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A three-judge panel found the city ordinance essentially regulated workers’ wages, which Texas law mandates can only be done by the state.
A state appellate court Friday struck down Austin’s ordinance requiring private employers to give employees paid sick leave, saying it violates Texas’ constitution and the state’s minimum wage law.
The sick-leave law approved in February was the first passed in Texas, but San Antonio also passed one in August even though it was clear it would face challenges both in court and when the Texas legislature convenes next year.
Proponents in both places argued that being forced to take time off without compensation because of an illness can be financially devastating for a low-income family. Twenty-nine percent of private sector workers didn’t have paid sick leave benefits as of March 2018, according to the Bureau of Labor Statistics, and lower-income workers in particular were less likely to get paid leave. Of employees with wages in the lowest 10 percent, only 31 percent had access to paid sick days.
The Austin mandate was estimated to cover 87,000 workers, with advocates saying it would actually save businesses money by stopping the spread of illnesses throughout a workforce.
“This is about widening inequality and fighting against it," Austin City Council Member Greg Casar, who sponsored the measure, was quoted as saying in the Texas Observer when the ordinance passed.
But business advocates were skeptical, filing a lawsuit that was eventually joined by the state. During debate about the proposal, some small business owners said they just couldn’t afford to pay their employees for days they needed to take off when sick. Hoover Alexander, who owns the restaurant Hoover’s Cooking, told the Austin American-Statesman, “It is not due to my lack of want, it is a question of can I afford to do it.”
Eleven states have imposed paid sick leave requirements, along with 17 other cities and three counties, according to the National Partnership for Women and Families.
The Austin ordinance, which was the first in a southern city and originally set to go into effect in October, would have allowed employees to accrue one hour of paid sick leave for every 30 hours worked, with the ability to accumulate up to eight days a year of leave. Smaller businesses would have to provide up to six days a year sick leave.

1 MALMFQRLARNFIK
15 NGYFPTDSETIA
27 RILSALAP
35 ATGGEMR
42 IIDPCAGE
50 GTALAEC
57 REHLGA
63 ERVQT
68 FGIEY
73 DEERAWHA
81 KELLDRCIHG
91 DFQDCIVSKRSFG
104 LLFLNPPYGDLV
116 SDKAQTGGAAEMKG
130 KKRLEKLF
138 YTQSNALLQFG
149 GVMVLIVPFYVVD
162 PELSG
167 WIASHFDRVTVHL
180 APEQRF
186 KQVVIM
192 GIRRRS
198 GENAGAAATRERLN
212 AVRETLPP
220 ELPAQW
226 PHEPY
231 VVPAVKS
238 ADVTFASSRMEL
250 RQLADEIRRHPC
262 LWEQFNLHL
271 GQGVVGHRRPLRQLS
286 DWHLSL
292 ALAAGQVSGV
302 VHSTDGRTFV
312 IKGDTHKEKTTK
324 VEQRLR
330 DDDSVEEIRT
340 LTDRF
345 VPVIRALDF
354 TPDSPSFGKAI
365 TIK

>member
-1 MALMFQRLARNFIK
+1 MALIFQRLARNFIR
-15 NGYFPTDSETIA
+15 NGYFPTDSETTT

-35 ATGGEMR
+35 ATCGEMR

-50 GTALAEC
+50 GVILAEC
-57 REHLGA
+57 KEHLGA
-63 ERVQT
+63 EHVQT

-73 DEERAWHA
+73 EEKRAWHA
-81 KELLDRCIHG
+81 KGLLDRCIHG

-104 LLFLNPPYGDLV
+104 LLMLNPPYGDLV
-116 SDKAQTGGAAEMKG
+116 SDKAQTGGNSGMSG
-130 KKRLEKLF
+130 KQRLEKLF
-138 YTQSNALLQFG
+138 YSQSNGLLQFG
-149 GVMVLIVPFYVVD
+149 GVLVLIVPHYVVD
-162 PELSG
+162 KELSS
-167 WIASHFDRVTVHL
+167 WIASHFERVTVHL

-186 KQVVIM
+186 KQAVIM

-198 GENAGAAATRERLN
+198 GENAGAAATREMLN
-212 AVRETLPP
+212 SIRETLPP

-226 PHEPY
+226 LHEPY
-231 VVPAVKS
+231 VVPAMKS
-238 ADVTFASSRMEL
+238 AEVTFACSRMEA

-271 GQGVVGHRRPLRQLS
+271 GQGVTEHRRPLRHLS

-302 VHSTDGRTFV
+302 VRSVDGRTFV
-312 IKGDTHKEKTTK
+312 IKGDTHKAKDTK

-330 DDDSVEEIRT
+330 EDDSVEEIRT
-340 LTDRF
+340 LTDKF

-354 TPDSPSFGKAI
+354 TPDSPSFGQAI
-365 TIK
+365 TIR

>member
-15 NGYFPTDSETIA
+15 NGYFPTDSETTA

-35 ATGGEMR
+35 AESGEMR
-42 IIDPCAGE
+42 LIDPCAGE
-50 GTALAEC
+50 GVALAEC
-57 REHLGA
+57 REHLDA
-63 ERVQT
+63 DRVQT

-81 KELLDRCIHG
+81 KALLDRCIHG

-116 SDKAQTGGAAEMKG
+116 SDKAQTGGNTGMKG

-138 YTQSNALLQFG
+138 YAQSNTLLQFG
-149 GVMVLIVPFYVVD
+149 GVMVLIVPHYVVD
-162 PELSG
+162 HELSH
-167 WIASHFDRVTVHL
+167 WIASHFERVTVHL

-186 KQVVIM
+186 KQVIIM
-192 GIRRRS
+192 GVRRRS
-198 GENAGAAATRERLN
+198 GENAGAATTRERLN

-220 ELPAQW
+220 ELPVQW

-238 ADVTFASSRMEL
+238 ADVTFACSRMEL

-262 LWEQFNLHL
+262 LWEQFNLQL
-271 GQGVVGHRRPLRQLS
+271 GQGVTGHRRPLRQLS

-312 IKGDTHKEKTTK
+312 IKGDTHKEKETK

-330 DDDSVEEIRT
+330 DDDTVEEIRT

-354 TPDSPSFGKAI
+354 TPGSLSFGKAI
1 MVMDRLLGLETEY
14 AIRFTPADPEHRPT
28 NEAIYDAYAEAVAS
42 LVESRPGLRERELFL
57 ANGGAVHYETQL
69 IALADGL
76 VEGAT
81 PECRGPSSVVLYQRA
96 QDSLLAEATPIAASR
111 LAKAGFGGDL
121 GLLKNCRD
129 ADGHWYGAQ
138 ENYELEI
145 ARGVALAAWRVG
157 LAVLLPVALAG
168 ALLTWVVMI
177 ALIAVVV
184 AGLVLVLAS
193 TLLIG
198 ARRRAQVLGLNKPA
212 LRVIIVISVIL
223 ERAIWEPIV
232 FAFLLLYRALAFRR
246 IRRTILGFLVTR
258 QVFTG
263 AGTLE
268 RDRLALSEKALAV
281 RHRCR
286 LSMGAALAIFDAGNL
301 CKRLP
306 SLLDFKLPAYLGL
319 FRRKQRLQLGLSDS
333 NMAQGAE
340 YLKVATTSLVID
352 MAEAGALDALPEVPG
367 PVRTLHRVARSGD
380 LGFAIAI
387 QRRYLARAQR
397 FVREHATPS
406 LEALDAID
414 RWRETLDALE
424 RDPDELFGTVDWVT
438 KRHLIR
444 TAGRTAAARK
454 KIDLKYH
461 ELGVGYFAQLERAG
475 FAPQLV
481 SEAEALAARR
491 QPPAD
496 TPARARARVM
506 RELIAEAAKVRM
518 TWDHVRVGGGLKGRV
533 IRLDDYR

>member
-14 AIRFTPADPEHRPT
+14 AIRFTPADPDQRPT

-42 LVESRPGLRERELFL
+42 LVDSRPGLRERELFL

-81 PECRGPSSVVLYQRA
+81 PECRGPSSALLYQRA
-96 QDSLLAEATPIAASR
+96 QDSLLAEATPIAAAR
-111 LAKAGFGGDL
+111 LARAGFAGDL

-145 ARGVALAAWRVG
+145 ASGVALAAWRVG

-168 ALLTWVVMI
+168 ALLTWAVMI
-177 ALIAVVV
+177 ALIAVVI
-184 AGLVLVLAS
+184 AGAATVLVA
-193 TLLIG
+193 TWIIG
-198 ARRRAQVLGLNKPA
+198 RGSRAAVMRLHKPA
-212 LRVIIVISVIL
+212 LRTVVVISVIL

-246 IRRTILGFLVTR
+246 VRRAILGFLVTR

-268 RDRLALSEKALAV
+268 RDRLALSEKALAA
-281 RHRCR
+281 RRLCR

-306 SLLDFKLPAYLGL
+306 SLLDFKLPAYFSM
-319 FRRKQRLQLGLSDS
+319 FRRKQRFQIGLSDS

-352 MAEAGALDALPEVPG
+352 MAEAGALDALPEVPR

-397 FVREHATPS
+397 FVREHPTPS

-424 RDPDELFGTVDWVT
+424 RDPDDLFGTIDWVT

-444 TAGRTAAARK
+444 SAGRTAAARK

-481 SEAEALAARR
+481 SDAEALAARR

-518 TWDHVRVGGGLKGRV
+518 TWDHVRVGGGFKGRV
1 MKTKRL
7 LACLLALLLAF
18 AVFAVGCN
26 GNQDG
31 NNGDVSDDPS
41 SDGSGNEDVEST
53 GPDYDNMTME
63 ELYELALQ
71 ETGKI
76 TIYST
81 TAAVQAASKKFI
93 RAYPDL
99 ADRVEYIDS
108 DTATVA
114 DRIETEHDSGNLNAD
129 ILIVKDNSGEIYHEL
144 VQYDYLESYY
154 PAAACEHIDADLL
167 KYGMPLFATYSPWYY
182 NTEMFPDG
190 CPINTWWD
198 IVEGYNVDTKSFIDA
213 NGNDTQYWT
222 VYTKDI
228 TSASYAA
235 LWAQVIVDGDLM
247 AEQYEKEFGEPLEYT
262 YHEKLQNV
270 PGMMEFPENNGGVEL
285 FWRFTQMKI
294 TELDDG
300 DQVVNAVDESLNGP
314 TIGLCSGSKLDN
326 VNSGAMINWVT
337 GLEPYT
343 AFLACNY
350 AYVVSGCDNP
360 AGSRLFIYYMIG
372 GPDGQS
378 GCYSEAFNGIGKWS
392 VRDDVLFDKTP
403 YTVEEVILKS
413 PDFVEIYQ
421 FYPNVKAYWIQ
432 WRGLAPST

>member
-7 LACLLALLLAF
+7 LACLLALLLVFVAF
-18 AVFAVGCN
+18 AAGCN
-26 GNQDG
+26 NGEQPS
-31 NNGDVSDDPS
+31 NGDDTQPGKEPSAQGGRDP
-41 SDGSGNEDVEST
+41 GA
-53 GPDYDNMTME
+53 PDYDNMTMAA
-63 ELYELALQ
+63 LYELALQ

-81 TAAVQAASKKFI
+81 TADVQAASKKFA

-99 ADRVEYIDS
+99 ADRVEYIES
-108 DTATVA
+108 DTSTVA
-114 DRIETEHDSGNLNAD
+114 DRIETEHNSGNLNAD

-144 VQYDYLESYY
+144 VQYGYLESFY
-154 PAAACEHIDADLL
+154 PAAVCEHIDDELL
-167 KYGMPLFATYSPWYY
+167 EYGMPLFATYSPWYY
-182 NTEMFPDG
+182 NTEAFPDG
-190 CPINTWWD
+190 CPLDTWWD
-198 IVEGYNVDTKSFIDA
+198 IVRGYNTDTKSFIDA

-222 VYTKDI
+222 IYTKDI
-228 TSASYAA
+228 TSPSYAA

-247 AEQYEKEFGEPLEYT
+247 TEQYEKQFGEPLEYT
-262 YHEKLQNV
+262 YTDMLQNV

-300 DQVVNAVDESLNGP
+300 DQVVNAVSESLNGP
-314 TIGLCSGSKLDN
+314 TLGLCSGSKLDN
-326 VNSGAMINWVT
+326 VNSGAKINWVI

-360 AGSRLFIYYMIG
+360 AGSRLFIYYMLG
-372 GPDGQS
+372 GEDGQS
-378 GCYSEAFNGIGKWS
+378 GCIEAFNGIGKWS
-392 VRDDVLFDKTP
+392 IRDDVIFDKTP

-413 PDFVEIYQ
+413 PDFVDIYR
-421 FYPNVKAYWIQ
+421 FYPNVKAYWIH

In a decision by Chief Justice Jeff Rose, a panel of the Austin-based 3rd Circuit Court of Appeals agreed with business groups that the ordinance essentially gave workers a wage hike, which is prohibited by a state law that bans cities from imposing their own minimum wage standards. Austin had argued that the requirement wasn’t in violation of state law, saying the court should consider the paid leave mandate as a fringe benefit.
In a tweet, Casar vowed to appeal, while noting that two of the three justices who signed onto the decision—David Puryear and Scott Field—had lost their seats in the November election.
“I’m confident the next court in this ongoing process will rule with the law and common sense: guaranteeing paid sick days is legal & good for Texans,” he wrote.
A city spokesperson said in a statement that they will be “reviewing our options in this case.”
“Ensuring workers are able to take time off work when they are sick is simply the right and responsible thing to do, as many cities have already acknowledged,” the statement said.
Editor's Note: This story was updated after publication.
Laura Maggi is the Managing Editor of Route Fifty and is based in Washington, D.C.
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